NASA Prepares Mars Helicopter for First Flight - Nerdist

NASA Prepares Mars Helicopter for First Flight

NASA says it’s aiming for no earlier than April 8 to fly Ingenuity: the state-of-the-art helicopter housed inside the Mars rover, Perseverance. This initial flight will mark the first-ever use of a powered aircraft on another world. And if successful, it may unlock difficult-to-reach areas of other planets. Which is why it’s so important for NASA to get Ingenuity‘s flight plan just right.

NASA says it's preparing to launch the Ingenuity helicopter on Mars no earlier than April 8 of this year.


In a press release, which comes via The Verge, the space agency outlined how its decided on Ingenuity‘s airfield, flight zone, and take-off and landing areas. NASA’s Ingenuity team says it chose a nice patch of Martian regolith for its flatness and relative lack of obstructions. Although deploying and flying the aircraft is still going to be nerve-wracking.

Not only does Perseverance—NASA’s rover that landed on Mars on February 18 of this year in the planet’s Jezero Crater—need to position itself smack dab in the middle of a 33 by 33 foot airfield, but it’s going to take six sols to deploy Ingenuity. (A sol is a Martian day, and lasts about 24 hours and 37 minutes.) During that period, NASA will perform countless intricate procedures. Those procedures include firing a cable-cutting pyrotechnic device that’ll allow the arm holding Ingenuity to begin rotating the helicopter out of its horizontal position.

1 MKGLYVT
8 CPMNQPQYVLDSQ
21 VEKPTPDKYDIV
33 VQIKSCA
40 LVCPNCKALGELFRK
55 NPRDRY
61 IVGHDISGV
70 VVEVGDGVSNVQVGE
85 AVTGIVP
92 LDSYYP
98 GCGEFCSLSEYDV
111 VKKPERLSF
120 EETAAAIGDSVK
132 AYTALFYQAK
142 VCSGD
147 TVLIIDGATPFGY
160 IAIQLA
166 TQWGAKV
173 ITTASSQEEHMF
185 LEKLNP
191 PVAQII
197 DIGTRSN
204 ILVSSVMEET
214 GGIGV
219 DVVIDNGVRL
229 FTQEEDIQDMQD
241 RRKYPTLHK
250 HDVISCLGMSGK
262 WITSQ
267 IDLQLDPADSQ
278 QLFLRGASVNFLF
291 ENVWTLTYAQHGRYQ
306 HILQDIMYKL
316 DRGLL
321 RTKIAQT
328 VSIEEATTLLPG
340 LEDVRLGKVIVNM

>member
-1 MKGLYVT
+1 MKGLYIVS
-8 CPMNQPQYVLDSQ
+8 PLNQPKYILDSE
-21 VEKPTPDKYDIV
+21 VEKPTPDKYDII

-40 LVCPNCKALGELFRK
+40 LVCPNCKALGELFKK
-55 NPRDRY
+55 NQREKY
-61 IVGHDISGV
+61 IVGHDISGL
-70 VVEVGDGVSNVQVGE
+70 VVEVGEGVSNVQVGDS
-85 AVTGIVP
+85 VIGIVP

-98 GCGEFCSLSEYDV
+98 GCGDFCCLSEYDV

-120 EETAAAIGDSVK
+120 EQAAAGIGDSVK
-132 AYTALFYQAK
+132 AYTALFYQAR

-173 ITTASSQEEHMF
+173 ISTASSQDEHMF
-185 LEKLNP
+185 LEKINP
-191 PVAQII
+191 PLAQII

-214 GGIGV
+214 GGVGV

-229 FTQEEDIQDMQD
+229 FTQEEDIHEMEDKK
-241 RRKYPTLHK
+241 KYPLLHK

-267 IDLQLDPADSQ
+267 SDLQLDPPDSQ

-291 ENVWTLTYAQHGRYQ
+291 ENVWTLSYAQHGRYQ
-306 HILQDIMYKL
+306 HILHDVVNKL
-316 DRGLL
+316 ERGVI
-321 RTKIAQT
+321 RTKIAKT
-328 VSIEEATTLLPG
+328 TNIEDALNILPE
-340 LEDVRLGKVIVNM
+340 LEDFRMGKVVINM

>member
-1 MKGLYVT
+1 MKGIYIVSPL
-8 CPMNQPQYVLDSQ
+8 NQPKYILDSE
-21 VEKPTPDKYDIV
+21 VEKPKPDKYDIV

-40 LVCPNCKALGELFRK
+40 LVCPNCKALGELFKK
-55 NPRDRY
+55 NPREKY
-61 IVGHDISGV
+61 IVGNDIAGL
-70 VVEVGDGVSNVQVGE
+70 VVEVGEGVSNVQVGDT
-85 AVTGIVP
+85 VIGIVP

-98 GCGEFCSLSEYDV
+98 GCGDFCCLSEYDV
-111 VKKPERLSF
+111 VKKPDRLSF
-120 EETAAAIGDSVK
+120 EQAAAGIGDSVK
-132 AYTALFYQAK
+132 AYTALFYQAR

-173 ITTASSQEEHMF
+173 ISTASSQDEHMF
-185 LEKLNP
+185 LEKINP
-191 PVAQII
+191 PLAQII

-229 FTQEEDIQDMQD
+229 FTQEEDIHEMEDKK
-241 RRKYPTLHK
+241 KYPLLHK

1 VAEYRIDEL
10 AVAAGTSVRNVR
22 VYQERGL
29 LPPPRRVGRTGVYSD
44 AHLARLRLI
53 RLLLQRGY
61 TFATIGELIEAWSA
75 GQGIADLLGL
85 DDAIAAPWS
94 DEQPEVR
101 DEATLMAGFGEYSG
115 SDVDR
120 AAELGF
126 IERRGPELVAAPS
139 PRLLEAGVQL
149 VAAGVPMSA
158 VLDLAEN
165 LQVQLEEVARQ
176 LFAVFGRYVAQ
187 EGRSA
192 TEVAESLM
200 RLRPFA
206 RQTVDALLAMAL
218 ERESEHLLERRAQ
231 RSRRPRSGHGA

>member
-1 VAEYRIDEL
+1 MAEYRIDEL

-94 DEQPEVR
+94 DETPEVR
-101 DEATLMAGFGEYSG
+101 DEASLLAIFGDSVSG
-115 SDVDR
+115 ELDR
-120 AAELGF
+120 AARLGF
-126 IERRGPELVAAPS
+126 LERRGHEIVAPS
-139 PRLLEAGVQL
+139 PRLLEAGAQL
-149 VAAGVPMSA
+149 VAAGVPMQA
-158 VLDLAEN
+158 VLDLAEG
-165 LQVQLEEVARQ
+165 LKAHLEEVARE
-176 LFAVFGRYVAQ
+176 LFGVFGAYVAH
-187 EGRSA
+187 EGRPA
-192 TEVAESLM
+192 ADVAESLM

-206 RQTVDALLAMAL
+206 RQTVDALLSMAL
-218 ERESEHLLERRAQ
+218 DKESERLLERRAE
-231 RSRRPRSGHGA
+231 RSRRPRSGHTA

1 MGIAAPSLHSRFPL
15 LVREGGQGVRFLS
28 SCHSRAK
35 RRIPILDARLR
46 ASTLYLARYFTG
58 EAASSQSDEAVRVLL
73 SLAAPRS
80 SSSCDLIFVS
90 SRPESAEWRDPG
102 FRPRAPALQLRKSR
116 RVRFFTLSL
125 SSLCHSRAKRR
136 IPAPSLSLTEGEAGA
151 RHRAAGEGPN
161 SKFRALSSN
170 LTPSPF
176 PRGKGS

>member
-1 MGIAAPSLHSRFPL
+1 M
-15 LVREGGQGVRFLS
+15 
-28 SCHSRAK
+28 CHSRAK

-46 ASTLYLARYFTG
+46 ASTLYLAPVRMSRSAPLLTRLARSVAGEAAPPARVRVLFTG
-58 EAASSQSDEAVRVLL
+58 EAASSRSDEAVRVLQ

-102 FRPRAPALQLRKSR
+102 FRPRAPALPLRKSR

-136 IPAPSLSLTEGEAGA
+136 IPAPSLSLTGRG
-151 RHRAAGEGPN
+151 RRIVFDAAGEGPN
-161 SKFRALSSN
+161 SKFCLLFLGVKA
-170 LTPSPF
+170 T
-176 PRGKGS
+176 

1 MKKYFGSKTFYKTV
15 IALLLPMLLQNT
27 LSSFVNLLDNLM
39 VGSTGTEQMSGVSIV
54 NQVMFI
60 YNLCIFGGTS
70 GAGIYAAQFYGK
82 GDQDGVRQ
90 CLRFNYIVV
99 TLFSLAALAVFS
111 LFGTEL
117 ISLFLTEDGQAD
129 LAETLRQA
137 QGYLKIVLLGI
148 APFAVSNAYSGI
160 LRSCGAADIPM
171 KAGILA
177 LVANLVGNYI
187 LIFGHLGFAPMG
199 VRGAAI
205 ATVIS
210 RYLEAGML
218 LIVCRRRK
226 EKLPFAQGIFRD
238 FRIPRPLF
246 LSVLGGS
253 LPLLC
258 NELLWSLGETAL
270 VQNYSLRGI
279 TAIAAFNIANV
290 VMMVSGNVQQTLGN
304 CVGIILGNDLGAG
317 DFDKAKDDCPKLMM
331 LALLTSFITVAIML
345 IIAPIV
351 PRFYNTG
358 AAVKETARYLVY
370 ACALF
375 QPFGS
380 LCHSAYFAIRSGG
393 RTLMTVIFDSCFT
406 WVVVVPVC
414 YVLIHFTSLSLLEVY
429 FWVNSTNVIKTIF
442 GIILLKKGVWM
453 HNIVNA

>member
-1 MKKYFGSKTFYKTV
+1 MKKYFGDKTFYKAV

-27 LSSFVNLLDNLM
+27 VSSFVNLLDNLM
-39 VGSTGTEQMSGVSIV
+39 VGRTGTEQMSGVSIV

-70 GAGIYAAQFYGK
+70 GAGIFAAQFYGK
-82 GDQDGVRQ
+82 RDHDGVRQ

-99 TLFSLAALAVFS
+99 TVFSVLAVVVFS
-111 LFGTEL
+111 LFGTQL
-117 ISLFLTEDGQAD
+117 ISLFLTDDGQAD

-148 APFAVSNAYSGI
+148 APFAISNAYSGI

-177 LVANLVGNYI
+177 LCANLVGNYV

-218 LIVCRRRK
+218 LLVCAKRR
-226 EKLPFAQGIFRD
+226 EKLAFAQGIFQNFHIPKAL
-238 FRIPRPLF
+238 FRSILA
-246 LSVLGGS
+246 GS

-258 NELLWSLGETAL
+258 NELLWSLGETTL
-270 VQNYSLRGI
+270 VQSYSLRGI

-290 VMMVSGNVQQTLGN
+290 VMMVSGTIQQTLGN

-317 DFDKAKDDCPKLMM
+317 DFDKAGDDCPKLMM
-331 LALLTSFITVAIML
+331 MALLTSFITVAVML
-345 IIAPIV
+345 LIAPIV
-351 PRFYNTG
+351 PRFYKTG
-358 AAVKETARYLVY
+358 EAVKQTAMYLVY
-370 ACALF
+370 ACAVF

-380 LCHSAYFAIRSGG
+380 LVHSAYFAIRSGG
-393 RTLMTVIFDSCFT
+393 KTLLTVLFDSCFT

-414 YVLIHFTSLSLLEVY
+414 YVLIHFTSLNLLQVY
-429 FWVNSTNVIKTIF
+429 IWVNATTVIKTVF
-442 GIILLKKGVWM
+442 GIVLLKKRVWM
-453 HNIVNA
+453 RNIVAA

NASA says it's preparing to launch the Ingenuity helicopter on Mars no earlier than April 8 of this year.


“As with everything with the helicopter, this type of deployment has never been done before,” Farah Alibay, Mars Helicopter integration lead, said in NASA’s release. “Once we start the deployment there is no turning back,” she added.

Flying on Mars will be especially difficult for Ingenuity due to the planet’s extremely thin atmosphere. (For reference, in regards to density, it’s equivalent to the atmosphere 116,000 feet above Earth’s surface.) This means Ingenuity’s carbon fiber blades will have to spin at more than 2,500 rpm. The helicopters’ onboard computers will also make 500 controller adjustments per second to keep it on the right flight path.


If all goes according to plan, however, Ingenuity will demonstrate that flight is possible on other planets. Which is the reason the helicopter contains a small amount of the muslin fabric the Wright brothers had on their aircraft, the Flyer. Like Ingenuity, Flyer was the first aircraft with some kind of power system to fly on Earth. We can only imagine the brothers would be proud of where their wings have spread to now.

Featured  Image: NASA JPL

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